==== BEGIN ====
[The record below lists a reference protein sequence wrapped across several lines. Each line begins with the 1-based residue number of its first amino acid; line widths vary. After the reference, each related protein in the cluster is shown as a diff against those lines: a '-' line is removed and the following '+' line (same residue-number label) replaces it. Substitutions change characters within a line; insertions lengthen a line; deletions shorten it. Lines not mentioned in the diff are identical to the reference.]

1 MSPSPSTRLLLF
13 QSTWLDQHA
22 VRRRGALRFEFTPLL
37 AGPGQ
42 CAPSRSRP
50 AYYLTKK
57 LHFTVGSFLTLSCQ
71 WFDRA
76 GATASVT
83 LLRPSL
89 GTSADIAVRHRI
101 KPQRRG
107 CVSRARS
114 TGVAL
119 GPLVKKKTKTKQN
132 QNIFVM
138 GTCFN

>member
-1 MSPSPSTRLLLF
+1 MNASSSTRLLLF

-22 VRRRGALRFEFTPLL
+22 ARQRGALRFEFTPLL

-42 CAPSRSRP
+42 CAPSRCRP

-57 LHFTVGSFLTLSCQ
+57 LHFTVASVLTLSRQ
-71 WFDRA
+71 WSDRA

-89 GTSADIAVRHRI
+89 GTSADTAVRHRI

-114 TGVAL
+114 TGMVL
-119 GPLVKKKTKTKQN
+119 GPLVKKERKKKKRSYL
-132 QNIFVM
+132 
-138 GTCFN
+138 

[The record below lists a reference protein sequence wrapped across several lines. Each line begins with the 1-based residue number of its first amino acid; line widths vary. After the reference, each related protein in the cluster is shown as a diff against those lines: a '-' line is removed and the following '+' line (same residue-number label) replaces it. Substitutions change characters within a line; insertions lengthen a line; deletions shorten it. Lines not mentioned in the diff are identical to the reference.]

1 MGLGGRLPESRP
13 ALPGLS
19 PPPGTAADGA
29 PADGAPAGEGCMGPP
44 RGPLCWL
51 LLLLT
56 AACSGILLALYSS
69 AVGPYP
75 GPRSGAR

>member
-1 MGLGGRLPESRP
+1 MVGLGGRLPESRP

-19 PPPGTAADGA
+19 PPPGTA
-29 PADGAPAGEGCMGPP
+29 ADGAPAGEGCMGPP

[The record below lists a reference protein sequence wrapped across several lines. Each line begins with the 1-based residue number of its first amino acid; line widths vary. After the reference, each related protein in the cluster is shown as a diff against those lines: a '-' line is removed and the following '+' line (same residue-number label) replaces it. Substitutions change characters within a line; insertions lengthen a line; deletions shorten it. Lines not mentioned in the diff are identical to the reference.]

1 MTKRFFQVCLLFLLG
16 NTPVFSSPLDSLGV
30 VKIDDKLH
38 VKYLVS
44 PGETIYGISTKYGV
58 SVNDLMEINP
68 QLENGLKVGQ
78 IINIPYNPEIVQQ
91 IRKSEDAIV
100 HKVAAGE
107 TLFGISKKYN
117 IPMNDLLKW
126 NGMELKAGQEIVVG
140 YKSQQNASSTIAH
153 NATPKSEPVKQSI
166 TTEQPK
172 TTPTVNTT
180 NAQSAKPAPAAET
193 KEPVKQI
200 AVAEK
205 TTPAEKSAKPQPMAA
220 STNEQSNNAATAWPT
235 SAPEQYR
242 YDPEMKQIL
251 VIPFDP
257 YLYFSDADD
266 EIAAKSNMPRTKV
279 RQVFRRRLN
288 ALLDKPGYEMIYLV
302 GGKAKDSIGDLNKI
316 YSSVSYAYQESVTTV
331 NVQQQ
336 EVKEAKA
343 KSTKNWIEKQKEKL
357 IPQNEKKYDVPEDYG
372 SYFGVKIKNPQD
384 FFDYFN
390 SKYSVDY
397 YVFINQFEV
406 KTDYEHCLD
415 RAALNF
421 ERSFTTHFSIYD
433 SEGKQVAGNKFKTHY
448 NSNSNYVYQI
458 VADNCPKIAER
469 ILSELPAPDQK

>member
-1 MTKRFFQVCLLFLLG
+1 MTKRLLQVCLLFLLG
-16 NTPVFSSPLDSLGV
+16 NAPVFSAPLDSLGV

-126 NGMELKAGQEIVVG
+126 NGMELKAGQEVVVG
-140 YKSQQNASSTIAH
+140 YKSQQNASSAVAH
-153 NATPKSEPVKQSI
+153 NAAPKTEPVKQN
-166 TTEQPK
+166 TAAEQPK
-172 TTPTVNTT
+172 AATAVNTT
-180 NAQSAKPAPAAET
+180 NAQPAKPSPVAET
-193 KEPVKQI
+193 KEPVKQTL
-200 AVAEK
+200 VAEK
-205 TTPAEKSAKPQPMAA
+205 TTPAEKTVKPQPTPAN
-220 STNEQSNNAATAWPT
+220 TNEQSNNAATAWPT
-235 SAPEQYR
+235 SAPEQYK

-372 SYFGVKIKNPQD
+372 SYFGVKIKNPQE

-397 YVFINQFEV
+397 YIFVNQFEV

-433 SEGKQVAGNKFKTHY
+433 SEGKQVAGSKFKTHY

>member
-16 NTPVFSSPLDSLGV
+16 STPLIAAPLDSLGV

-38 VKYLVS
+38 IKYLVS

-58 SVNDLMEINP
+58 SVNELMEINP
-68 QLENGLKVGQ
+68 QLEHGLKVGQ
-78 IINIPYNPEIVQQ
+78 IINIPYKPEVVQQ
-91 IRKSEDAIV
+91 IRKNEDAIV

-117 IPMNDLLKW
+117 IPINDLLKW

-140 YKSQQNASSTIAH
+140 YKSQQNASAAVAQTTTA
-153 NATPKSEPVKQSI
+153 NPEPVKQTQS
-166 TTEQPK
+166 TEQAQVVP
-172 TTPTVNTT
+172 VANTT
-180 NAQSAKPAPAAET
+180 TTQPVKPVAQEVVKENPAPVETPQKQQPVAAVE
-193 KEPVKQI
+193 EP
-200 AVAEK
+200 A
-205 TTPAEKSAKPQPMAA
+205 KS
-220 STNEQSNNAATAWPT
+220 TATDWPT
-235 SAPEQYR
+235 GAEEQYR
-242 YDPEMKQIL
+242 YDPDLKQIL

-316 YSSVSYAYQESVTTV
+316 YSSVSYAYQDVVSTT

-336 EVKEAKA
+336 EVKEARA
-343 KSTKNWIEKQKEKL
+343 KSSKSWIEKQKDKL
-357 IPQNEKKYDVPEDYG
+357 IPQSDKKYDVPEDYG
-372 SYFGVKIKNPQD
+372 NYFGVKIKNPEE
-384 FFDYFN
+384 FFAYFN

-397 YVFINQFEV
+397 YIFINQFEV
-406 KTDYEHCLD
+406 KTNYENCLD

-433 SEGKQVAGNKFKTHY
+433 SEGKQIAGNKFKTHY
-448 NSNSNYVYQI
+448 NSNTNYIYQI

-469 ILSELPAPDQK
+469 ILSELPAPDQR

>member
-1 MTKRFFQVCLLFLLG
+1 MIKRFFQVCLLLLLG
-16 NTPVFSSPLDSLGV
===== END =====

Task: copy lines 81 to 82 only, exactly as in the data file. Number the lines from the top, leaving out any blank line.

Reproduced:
242 YDPEMKQIL
251 VIPFDP